Dublin acquisition of Spawell expected by early March
Initial plan will be to develop a centre of excellence with a number of pitches
The Spawell site comprises just under 35 acres and located within 700 metres of the J11 exit on the M50.
The much anticipated deal between Dublin GAA and the Davy Group for the purchase of the Spawell complex in Templeogue looks to be finally heading for conclusion by the beginning of March.
Whereas speculation last month that an agreement was about to be announced proved slightly premature, it is understood that the formalities will concluded shortly.
Contrary to other speculation, it is also understood that the development of a 25,000-capacity stadium on the site is not a current priority and the plan will be to develop a centre of excellence with a number of pitches, including a small-scale spectator arena with room for around 2,500, suitable for under-age matches and Sigerson or Fitzgibbon Cup fixtures.
Finalising the project will be the culmination of nearly two years of activity, going back to mid-2015 when speaking to this newspaper in June of that year, Dublin CEO John Costello was critical of Nama, which appointed the receivers who decided not to sell the property to the GAA and took a higher offer from Davy.
Citing the obligation to take highest price in a sealed-bid process, which has been endorsed in the courts, the agency argued that the receivers Grant Thornton had no discretion in the matter. Costello said that community development was supposed to be a consideration when disposing of Nama assets.
“They’re on target to realise profits of more than a billion and I think they’re being disingenuous using the argument about the receiver because they were the ones who appointed the receiver in the first place,” said Costello.
“When the legislation went through the Dáil at committee stage the ‘community development’ provision was added but I can’t find any example of this being taken into account.”
Late last year it emerged that the deal was back in play. Dublin GAA had been originally outbid by around €500,000 with Davy paying €9,000,000 for the property but the successful bidders, who acquired the complex (which included a par-three golf course, driving range, squash courts and 12 commercial units as well as planning permission for a 149-room hotel) as part of an investment portfolio, had a change of mind and commenced talks about making it available at a small premium.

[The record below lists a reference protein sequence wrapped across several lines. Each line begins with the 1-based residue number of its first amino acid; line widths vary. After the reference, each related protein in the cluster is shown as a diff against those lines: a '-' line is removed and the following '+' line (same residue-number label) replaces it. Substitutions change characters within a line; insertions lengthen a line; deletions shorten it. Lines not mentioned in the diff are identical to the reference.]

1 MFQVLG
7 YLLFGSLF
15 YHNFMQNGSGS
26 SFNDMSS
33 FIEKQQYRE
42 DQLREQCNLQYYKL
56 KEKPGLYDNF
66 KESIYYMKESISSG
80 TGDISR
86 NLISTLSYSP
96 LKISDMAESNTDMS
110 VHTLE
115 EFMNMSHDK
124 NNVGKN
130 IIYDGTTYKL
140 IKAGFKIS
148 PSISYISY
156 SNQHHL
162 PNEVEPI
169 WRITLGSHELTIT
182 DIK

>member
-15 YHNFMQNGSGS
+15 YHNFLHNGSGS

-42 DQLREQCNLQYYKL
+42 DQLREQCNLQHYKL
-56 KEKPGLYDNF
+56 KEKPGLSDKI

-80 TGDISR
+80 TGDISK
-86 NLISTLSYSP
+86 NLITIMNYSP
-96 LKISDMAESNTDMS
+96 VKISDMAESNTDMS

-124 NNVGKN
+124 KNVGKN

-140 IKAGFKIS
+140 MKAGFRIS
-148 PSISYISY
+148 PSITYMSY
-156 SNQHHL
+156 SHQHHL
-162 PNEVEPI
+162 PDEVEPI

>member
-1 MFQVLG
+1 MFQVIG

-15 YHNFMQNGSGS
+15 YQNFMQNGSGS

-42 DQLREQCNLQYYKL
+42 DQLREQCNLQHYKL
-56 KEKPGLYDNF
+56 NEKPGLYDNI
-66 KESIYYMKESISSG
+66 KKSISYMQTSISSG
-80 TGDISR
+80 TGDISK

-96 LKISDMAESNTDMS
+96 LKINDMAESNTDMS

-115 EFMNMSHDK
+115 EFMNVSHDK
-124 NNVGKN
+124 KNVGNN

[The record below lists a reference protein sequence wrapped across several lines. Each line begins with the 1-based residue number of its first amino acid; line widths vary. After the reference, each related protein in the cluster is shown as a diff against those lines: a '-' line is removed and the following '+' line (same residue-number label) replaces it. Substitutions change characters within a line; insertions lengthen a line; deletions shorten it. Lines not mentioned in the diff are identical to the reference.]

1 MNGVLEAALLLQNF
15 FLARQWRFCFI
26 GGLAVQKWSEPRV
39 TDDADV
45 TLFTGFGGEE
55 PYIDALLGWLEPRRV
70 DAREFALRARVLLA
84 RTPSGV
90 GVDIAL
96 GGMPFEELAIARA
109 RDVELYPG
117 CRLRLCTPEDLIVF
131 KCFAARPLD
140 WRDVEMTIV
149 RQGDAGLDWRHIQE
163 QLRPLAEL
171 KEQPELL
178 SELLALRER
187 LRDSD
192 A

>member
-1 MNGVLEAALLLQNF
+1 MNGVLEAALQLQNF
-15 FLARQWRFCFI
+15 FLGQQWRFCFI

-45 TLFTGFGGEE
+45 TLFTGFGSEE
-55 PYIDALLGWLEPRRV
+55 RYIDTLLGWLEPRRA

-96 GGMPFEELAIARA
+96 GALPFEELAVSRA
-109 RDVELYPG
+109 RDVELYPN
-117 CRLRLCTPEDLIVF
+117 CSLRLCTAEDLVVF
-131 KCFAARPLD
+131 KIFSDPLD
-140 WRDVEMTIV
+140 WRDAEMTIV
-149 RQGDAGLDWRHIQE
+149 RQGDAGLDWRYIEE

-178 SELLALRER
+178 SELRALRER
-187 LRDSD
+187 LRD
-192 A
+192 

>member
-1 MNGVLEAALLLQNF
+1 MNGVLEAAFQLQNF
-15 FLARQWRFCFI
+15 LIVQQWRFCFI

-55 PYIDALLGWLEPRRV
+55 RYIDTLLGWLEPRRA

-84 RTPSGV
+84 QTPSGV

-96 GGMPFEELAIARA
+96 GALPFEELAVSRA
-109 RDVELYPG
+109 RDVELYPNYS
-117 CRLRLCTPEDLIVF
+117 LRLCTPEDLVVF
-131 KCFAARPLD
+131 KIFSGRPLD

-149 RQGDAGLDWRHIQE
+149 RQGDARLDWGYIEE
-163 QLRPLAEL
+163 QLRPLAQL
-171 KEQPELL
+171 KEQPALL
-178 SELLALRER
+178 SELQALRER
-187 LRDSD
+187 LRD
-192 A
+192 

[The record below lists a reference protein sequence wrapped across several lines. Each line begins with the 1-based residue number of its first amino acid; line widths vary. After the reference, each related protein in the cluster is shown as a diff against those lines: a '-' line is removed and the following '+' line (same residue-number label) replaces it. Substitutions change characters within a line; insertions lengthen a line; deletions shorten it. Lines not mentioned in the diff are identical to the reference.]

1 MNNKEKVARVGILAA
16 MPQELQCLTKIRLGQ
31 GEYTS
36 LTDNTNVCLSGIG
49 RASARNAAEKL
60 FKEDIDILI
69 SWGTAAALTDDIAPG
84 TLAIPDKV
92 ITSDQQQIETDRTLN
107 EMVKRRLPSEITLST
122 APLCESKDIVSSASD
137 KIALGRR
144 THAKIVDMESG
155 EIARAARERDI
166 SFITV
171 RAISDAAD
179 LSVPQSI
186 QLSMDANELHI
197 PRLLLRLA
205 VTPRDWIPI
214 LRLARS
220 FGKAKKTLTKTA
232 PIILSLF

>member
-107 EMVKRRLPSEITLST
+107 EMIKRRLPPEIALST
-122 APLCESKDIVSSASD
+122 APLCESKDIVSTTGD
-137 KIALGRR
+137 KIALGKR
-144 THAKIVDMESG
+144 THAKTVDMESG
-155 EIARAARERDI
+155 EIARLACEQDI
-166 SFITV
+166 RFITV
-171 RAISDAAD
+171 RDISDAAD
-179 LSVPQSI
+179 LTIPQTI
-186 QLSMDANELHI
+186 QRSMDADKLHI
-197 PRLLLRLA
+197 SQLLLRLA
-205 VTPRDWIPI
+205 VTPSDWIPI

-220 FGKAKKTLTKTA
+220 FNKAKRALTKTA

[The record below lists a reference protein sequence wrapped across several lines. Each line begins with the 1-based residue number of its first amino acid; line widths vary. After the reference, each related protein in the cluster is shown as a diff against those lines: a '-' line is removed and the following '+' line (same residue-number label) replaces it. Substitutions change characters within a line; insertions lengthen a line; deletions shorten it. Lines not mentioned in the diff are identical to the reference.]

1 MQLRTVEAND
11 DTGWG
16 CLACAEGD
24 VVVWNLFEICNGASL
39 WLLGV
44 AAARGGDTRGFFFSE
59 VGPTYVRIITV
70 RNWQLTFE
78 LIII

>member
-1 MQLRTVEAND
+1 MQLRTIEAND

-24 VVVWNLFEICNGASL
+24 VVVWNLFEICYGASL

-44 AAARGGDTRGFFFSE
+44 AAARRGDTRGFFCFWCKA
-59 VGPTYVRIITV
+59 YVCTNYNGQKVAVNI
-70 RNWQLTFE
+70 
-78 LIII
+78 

“The true worth of local amenity infrastructure projects cannot be measured on balance sheets alone,” he wrote. “This needs to be recognised by those making decisions. You cannot easily measure the benefits such amenities bring. You cannot measure the real and add-on value they give to communities – particularly the benefits to mental and physical health.
“So in instances, such as the aforementioned Spawell Complex, where the State is selling off assets, I firmly believe the social impact should be considered. If the asking price is being met, surely a potential project for the benefit of the local community should be given some weight.
“Surely this is of greater value to the taxpayer – because our communities are full of taxpayers. And there is nothing better for a taxpayer than to see a tangible benefit from their taxes.”
The Spawell site is just under 35 acres and located within 700 metres of the J11 exit on the M50.
Plans are for training facilities similar to the GAA’s national centre opened last year in Abbotstown, four pitches, including one sand-based and with floodlights which will be fitted with spectator facilities and will relieve pressure on Crumlin’s O’Toole Park. It will not be used for major inter-county matches.
Speculation about a possible stadium was natural given the Dublin strategic plan, published in 2011, includes the ambition to “develop a stadium to bridge the gap between the capacity of Parnell Park and the 82,300 capacity of Croke Park to meet the needs of Dublin and its population”.
Whereas Croke Park, which is currently used for Dublin’s home football matches in the league, isn’t ideal for the crowds involved given its large spare capacity, it is viewed by the county administration as a perfectly adequate option for matches that would draw crowds too large for Parnell Park, which will remain Dublin’s main GAA centre on the north side of the city.
The cost of building a 25,000-capacity stadium is reckoned to be in the region of €40,000,000, which the county and the GAA nationally consider unnecessary expenditure for the foreseeable future.
At Croke Park level there is support for the project, as there was for a previous plan to construct a similar centre in Rathcoole, which ran into difficulties after the site had been purchased because of the costs involved in building a road to service the location.